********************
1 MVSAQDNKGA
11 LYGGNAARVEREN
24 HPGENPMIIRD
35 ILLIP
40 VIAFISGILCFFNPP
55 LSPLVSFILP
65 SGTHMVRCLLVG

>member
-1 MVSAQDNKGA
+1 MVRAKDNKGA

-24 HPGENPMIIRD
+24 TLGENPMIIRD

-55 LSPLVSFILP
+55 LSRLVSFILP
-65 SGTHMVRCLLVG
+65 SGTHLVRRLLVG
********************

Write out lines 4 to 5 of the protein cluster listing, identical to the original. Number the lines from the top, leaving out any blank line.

35 ILLIP
40 VIAFISGILCFFNPP